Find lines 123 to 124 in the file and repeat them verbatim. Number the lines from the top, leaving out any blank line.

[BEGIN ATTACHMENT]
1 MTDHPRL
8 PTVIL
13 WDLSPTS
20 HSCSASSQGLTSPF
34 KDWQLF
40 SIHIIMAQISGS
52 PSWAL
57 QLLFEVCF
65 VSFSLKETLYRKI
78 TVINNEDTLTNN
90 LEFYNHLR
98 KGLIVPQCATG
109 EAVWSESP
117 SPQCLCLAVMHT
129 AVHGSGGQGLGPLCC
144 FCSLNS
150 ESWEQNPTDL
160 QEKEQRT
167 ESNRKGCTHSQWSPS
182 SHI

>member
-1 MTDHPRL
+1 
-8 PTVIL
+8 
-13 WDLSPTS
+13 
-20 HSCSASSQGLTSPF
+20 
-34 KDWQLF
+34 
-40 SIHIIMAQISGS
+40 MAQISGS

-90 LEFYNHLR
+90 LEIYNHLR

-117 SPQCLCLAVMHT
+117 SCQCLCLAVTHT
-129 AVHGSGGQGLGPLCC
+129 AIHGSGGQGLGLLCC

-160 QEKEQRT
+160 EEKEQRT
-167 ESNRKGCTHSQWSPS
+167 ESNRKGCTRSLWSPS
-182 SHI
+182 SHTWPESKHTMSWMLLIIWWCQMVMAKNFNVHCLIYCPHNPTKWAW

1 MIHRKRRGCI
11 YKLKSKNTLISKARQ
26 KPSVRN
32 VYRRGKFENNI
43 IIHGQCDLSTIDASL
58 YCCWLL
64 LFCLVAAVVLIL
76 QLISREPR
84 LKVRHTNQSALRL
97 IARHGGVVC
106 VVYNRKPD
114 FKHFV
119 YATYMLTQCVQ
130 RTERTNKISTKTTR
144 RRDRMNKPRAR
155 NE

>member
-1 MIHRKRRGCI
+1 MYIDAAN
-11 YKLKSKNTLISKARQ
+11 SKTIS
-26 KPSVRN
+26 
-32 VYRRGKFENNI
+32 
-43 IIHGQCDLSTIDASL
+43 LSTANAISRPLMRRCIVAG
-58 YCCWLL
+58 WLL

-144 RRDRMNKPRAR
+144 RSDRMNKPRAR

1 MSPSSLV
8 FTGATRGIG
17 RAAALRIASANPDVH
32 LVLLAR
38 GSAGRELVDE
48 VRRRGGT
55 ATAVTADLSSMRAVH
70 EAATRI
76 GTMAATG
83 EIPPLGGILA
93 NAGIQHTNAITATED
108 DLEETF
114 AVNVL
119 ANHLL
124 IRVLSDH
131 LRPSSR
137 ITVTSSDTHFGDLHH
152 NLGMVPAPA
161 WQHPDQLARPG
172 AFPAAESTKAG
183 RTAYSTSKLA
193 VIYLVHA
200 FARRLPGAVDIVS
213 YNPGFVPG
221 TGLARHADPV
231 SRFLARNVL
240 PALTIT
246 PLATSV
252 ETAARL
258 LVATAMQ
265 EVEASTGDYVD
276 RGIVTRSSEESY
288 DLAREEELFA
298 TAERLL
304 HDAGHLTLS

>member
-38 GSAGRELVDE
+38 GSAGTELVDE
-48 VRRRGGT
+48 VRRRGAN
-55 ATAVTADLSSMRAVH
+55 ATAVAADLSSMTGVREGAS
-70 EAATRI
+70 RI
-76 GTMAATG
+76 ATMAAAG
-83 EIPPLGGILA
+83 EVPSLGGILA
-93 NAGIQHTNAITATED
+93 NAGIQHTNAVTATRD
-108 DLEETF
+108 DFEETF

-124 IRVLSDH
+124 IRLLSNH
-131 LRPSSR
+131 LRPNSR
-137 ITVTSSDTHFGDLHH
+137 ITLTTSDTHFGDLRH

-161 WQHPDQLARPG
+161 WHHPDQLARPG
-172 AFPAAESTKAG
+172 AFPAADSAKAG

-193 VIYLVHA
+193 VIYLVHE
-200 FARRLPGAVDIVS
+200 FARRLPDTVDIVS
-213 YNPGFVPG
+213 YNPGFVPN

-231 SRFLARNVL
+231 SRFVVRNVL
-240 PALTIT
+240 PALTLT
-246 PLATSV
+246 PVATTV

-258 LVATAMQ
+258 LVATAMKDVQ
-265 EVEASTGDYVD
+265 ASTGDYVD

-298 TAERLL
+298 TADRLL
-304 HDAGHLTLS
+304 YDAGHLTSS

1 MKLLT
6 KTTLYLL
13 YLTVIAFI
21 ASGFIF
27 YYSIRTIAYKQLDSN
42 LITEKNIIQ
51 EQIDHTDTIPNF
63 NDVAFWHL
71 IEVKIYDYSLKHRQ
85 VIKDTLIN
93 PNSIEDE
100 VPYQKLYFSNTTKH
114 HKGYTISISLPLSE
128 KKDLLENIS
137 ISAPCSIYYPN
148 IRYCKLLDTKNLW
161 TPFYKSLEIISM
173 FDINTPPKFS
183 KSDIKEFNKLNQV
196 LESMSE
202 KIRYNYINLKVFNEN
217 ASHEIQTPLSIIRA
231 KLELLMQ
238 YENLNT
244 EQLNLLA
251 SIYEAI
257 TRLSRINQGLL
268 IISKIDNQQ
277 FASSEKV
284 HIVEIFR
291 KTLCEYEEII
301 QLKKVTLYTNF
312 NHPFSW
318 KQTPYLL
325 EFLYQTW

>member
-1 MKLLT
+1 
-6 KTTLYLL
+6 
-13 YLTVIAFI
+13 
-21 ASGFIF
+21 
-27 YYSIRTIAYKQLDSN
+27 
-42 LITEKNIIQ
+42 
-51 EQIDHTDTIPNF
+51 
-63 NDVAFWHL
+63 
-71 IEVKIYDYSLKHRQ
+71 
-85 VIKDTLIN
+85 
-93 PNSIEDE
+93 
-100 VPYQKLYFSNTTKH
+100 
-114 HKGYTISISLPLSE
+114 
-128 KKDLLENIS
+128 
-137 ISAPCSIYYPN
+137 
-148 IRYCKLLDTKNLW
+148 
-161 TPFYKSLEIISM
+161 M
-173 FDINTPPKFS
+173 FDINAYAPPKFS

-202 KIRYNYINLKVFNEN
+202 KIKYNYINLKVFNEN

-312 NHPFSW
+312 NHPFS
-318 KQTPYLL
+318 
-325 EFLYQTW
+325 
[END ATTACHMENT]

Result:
-83 EIPPLGGILA
+83 EVPSLGGILA